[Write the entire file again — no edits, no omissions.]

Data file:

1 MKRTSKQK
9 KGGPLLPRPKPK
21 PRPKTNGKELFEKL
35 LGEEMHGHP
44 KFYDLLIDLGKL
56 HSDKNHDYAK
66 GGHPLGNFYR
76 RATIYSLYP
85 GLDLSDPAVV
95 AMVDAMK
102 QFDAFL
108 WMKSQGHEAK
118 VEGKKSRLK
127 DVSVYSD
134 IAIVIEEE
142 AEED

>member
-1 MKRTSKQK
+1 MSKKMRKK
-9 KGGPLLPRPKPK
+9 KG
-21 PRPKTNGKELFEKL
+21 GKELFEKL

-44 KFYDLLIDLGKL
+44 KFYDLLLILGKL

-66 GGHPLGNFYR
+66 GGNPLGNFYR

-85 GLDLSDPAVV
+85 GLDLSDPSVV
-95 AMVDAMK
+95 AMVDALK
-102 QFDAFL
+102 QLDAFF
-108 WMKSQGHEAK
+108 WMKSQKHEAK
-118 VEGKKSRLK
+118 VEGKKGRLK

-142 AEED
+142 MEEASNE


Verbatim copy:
1 MKRTSKQK
9 KGGPLLPRPKPK
21 PRPKTNGKELFEKL
35 LGEEMHGHP
44 KFYDLLIDLGKL
56 HSDKNHDYAK
66 GGHPLGNFYR
76 RATIYSLYP
85 GLDLSDPAVV
95 AMVDAMK
102 QFDAFL
108 WMKSQGHEAK
118 VEGKKSRLK
127 DVSVYSD
134 IAIVIEEE
142 AEED

>member
-1 MKRTSKQK
+1 MSKKMRKK
-9 KGGPLLPRPKPK
+9 KG
-21 PRPKTNGKELFEKL
+21 GKELFEKL

-44 KFYDLLIDLGKL
+44 KFYDLLLILGKL

-66 GGHPLGNFYR
+66 GGNPLGNFYR

-85 GLDLSDPAVV
+85 GLDLSDPSVV
-95 AMVDAMK
+95 AMVDALK
-102 QFDAFL
+102 QLDAFF
-108 WMKSQGHEAK
+108 WMKSQKHEAK
-118 VEGKKSRLK
+118 VEGKKGRLK

-142 AEED
+142 MEEASNE